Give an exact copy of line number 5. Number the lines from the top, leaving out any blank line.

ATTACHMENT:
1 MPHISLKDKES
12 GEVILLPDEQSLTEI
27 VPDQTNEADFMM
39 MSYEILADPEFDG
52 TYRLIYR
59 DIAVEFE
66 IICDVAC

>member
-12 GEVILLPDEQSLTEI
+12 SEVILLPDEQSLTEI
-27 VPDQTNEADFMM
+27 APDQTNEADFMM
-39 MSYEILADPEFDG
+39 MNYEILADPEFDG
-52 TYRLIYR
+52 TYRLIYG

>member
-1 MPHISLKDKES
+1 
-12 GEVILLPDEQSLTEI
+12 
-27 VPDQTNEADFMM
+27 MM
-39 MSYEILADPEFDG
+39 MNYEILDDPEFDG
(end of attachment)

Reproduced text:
52 TYRLIYR